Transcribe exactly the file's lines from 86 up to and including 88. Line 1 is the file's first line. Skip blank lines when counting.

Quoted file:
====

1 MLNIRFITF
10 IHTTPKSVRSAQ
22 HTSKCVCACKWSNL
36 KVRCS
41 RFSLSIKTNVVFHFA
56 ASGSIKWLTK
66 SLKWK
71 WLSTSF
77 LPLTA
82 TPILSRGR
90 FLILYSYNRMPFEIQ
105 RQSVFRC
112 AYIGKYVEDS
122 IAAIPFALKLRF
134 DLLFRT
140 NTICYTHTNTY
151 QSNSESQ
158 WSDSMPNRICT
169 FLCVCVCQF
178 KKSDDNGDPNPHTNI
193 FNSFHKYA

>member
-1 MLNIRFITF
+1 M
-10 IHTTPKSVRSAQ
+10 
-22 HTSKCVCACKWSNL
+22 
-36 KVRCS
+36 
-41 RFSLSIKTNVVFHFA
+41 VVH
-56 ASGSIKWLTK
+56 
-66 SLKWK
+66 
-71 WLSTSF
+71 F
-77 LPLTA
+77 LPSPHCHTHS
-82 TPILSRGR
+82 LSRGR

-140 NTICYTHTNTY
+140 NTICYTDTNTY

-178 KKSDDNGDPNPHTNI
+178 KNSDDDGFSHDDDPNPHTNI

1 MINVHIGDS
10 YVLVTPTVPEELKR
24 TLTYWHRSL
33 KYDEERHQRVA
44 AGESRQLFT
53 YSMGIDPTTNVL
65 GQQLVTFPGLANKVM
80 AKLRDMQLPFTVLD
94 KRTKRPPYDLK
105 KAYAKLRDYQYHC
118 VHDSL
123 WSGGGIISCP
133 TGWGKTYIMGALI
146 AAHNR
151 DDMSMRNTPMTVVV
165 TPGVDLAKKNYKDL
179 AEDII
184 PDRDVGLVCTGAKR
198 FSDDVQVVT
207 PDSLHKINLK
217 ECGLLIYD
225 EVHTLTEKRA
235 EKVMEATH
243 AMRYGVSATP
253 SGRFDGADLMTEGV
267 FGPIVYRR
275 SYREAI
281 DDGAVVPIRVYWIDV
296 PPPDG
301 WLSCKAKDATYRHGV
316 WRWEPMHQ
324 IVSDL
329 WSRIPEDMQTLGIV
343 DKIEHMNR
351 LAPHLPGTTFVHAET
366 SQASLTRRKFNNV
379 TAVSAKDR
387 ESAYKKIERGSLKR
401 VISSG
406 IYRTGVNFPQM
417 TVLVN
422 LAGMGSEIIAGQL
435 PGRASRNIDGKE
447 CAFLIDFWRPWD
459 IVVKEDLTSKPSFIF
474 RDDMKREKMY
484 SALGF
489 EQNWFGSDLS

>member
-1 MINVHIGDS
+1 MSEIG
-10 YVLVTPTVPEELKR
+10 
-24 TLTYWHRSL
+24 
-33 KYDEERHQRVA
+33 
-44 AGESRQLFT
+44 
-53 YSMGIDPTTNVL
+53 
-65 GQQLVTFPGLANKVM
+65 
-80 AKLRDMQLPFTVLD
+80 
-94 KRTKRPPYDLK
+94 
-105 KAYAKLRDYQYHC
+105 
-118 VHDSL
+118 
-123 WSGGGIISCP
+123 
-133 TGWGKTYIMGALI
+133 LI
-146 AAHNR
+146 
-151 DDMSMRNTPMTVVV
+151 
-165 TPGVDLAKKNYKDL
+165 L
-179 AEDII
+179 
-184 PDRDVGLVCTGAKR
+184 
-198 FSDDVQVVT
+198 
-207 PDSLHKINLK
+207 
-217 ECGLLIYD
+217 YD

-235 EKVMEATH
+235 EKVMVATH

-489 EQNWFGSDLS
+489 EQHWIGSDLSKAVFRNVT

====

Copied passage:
406 IYRTGVNFPQM
417 TVLVN
422 LAGMGSEIIAGQL